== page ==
|Canis lupus familiaris
|23 – 27 inches (58.4 – 68.6 cm)
|65 – 90 lbs (29.5 – 40.8 kg)
|10 – 12 years
|Domesticated, working dog
|Average Litter Size
|5 – 10 puppies
|Main food item
The Giant Schnauzer originated in Germany and is the largest of the three schnauzer breeds. This breed is the most recent of the schnauzer breeds and was developed by Bavarian cattlemen who wanted to produce a dog that was, like the Standard Schnauzer, good at herding cattle, but was larger in size. The Giant Schnauzer was bred from the Standard Schnauzer crossed with a variety of larger dogs, which people believe included the Great Dane.
The Giant Schnauzer is a powerful and robust dog that is square in shape. Its head is strong and rectangular in appearance and they have dark, oval-shaped eyes. These dogs have a double-coat that is wiry and it is either all black, salt-and-pepper, or black-and-tan in color. Giant schnauzers have bushy eyebrows, whiskers, and a beard that is made up of longer, coarser hair.
These dogs require regular grooming to keep their coat clean. To retain their hallmark look, they will require regular trips to the groomers to keep head and body fur in check.
This breed is an intelligent, working dog that is easy to train. Giant schnauzers require a lot of exercise. These dogs tend to be on the dominant side and require a firm owner who can be consistent and understand how dogs behave. These dogs make good guard and watchdogs and have a loud, intimidating bark.
Giant schnauzers have found work in other areas, besides being a cattle dog. Their intelligence and temperament make them great working dogs and they have been used by the military and the police, as well as in search and rescue teams. Owing to their dominant, working nature and high prey drive these dogs do not do well with other dogs or small pets in the house.
Fun Facts about the Giant Schnauzer!
The Giant Schnauzer is a large breed that was developed in Germany as a working dog. This dog has many good qualities but is very demanding and requires someone who knows how to handle them. Let’s take a closer look at this loveable giant!
One of Three Schnauzer Breeds
There are three Schnauzer breeds; the Standard Schnauzer, Miniature Schnauzer, and the Giant Schnauzer. The Standard Schnauzer is the original breed and the other two breeds were bred by breeding the Standard Schnauzer with other dogs.
The exact date that the Giant Schnauzer came into being in not known, but the Standard Schnauzer appears in artwork that dates back to 1492 and we know that the Giant Schnauzer was developed after that. The Giant Schnauzer was bred by cross-breeding the Standard Schnauzer with larger dogs including the Great Dane and the Bouvier des Flandres.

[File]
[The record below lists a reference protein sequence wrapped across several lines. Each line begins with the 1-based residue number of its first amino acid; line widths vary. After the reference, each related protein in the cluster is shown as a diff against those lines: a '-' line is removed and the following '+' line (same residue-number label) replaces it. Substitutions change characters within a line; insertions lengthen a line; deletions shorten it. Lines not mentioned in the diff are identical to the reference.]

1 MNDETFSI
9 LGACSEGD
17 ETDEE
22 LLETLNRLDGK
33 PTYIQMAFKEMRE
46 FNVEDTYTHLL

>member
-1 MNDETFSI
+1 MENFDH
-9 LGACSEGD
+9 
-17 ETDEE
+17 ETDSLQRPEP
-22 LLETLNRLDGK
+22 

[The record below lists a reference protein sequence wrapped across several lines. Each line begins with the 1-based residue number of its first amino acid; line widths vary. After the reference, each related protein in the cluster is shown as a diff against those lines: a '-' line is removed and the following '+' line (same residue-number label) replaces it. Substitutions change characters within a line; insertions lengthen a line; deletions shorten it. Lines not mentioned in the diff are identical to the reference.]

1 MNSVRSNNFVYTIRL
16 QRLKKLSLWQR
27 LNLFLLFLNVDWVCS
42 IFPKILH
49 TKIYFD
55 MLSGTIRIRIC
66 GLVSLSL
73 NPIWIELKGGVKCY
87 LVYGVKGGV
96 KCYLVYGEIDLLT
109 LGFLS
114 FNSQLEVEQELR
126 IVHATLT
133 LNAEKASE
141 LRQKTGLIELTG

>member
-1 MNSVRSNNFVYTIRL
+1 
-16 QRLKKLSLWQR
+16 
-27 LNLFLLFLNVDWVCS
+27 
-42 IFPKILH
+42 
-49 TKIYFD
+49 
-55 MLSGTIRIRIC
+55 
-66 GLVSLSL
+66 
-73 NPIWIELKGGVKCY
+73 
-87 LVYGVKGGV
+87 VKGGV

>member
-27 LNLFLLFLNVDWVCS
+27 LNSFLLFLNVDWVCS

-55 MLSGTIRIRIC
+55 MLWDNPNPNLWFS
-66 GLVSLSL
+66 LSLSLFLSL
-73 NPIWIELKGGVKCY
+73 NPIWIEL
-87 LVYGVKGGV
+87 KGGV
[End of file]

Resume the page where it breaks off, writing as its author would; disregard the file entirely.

The Giant Schnauzer was bred to be a herd and guard livestock. It was used to drive cattle to market and to pull cards. By the beginning of the 20th century, the Giant Schnauzers role had changed and it was being used to guard breweries, stockyards, and butcher shops.
High Prey Drive
While dogs have evolved away from their closest relatives, the wolf, most of the breeds have retained their desire and ability to hunt. As different breeds have been bred for different characteristics, the drive to hunt is different depending on the breed. Prey drive involves five different behaviors: searching, stalking, chasing, biting to grab, and biting to kill, and these behaviors can be different in different breeds so it is important to understand how different breeds may behave around other animals.
Giant Schnauzers were bred to drive cattle and be a guarding dog which means they are more likely to chase and try to catch another animal. They need to be kept on a leash or a well-fenced in yard.
Prone to Bloat
Giant Schnauzers are a deep-chested breed that is prone to bloating, which is caused by the stomach expanding with air. Sometimes this can lead to a more serious condition called gastric torsion or gastric dilatation-volvulus.
This condition can be life-threatening if it is not treated immediately. When the stomach fills with air it causes pressure to build which prevents blood from the hind legs and the abdomen from returning to the heart. Blood builds up at the back of the body which reduces the working blood volume and sends the dog into shock. This condition can become worse if the stomach then twists on itself, further cutting off blood flow. The dog must receive immediate veterinary attention which will involve surgery to correct the problem.
Symptoms of this condition involve restlessness, pacing, drooling, pale gums and lip licking, signs of pain, and an inability to vomit. If a dog is diagnosed with this condition then it is possible to operate on the dog to prevent the stomach from twisting again. This procedure is known as ‘stomach tacking’.